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Desperately seeking....

By Kal025 ·
Hi all, I'm a newer member to the discussion posting arena. As such I hope I'm not overstepping bounds by asking for advice. I have been going to community college for a while now. I have gone through web design, A+, and Net+. I have posted my resume on all of the job search engines and have had no leads. I am currently a restaurant manager, and have no tangible experience in IT besides school. How can I get a job to gain experience when they all want experience to start?

Thanks

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Find a job in your previous

by Tony Hopkinson In reply to Desperately seeking....

trade that needs IT skills as well. Food producers , restaurant chains etc. May be a start at business analysis or something. But basically anywhere where your previous skill set will get you a considerable way through the door.

All your support theory and even experience won't mean nothing to nobody, if you can't show that you can apply it. Back in home territory, you'll be able to talk to them in their languaage and get the experience you need to find even broader horizons.

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What Tony says, or...

by DMambo In reply to Find a job in your previo ...

Maybe you can pick something up part-time if that fits your life. There may be something like a local computer repair shop or web development firm that you can moonlight for. Offer to work cheap to start and they'll be more likely to bring you aboard. Think of it as an internship or coop job. It really will be part of your education.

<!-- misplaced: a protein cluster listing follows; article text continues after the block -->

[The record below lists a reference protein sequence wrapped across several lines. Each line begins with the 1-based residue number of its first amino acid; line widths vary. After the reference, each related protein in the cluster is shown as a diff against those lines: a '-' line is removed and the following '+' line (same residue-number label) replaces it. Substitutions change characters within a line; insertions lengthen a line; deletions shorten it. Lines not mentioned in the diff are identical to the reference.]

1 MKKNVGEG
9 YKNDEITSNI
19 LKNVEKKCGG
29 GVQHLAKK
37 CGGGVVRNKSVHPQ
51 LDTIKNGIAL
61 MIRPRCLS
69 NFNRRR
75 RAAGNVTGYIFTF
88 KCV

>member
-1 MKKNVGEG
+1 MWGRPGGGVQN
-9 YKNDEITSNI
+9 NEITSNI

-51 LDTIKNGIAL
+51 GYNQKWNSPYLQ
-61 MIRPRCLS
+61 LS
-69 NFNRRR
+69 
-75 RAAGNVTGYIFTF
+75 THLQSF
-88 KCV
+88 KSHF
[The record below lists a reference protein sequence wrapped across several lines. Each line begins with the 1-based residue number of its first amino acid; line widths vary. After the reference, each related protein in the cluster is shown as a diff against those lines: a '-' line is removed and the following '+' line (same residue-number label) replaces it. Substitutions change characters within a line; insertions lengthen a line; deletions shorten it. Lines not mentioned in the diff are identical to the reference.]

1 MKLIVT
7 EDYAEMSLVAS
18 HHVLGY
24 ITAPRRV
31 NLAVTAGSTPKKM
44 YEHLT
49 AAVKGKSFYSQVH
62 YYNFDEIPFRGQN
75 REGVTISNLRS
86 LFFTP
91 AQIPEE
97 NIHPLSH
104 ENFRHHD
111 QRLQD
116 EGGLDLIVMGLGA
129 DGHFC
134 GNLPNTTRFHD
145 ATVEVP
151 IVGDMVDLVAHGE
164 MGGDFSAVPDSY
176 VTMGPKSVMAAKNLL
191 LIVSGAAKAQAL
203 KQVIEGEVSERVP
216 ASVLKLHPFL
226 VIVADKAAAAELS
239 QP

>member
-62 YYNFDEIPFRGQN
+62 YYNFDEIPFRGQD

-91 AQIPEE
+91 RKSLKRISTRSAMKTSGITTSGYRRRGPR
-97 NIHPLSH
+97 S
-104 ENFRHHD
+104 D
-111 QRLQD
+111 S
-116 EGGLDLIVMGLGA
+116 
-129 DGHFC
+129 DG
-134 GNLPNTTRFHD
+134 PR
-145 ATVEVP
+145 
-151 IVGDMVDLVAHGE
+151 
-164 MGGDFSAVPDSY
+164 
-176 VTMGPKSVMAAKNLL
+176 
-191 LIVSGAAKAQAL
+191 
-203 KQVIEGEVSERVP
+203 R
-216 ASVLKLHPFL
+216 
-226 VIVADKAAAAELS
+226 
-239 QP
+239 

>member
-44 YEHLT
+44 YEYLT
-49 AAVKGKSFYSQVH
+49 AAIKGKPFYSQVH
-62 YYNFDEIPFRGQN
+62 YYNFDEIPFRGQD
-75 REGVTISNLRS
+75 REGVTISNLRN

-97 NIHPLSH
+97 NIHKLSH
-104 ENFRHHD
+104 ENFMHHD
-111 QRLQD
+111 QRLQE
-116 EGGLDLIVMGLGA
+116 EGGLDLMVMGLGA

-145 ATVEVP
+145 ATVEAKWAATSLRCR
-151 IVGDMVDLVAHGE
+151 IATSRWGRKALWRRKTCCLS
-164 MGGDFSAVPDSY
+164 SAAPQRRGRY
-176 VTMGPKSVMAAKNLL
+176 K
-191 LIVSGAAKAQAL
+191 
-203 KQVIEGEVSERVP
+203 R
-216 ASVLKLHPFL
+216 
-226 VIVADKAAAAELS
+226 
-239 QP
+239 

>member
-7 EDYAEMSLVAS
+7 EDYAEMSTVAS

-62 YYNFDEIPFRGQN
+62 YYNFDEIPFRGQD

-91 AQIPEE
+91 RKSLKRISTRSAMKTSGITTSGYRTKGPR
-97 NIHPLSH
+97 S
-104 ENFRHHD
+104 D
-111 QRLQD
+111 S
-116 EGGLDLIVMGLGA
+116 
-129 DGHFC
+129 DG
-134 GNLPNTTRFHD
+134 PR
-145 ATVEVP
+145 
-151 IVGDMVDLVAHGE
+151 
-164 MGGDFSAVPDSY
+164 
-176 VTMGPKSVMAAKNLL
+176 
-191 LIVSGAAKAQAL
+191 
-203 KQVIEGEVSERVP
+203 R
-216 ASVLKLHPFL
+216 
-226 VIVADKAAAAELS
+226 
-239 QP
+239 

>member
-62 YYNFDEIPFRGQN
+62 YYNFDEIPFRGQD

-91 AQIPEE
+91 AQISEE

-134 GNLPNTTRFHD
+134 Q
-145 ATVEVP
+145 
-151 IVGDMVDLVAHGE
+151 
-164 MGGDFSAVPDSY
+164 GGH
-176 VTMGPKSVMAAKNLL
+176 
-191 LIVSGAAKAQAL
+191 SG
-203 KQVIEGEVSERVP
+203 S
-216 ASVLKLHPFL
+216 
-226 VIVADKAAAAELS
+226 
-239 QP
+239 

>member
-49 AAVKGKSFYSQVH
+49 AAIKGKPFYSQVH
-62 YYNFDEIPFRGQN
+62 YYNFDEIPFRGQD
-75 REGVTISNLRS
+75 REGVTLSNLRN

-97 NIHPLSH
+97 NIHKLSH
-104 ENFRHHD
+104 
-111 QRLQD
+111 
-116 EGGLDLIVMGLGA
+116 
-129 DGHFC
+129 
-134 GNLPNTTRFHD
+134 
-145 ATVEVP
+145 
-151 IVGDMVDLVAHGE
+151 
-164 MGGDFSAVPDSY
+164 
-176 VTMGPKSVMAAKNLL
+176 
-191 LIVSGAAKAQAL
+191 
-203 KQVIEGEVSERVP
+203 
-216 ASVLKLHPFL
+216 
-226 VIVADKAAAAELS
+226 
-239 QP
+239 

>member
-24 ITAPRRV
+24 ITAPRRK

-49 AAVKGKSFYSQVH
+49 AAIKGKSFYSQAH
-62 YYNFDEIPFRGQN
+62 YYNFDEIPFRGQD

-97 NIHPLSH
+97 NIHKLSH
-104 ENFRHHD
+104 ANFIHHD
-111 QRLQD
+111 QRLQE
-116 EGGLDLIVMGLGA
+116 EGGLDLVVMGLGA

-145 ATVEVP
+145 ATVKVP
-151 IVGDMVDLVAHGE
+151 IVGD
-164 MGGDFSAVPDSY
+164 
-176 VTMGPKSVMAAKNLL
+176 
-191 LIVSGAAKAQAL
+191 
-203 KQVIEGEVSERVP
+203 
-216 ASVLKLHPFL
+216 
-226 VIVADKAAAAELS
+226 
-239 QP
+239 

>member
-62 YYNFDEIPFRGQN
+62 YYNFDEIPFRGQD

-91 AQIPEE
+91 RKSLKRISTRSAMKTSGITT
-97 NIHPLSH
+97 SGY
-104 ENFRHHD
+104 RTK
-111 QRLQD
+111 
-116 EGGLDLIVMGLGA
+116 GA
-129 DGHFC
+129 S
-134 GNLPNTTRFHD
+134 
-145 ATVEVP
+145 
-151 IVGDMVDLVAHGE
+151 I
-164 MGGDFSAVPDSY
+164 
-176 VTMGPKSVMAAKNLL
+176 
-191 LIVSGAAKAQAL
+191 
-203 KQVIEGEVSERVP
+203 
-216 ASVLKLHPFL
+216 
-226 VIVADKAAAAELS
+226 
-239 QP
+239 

Check the placement office at the school you attended.

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Some alternatives

by Tig2 In reply to Desperately seeking....

The suggestions that Tony and DMambo have made are great. Definitley do those things.

A couple of things for your back pocket... You have likely done things through college that are pertinent. Document those things. Think about times that you you built or helped build a network, times you fixed your computer or someone elses. Think aobut how you can detail those experiences.

Review your resume. Does it talk about your accomplishments? Or just your former jobs? What in your former jobs relates to the IT industry? Have you done volunteer work in IT? Have you documented it? I do graphic art for people to use in fundraising efforts. If my goal were to get a job in that field, I would document that experience.

Finally, consider smaller companies. They are a great way to learn on the job. The downside is that you frequently don't find the mentors that you need.

Oh- and check your local computer geek news for a special interest group (SIG) that you can attend. Network your tail off. When people KNOW you they will be able to help you.

You aren't overstepping. Welcome to TR!

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Check for volunteer needs`

by Maevinn In reply to Desperately seeking....

Just about every charitable group needs computer work done. SOme of them advertise for it, but sometimes they rely on walk-in offers. Start hitting the local pounds, churches, etc, and offer to be 'on-call' for specific times for specific problems. Tell them what you're doing, and ask if they'll be willing to be a reference for you on your resume. Many times, they will happily write up a list of duties, complete with frequency and evaluations--afterall, it's much cheaper to be nice to you and get the support for free. Of course--you have to set limits, so this doesn't take up all your free time--but it's a great way to get experience AND help your community.

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Getting that first job is usually the hardest

by stan In reply to Desperately seeking....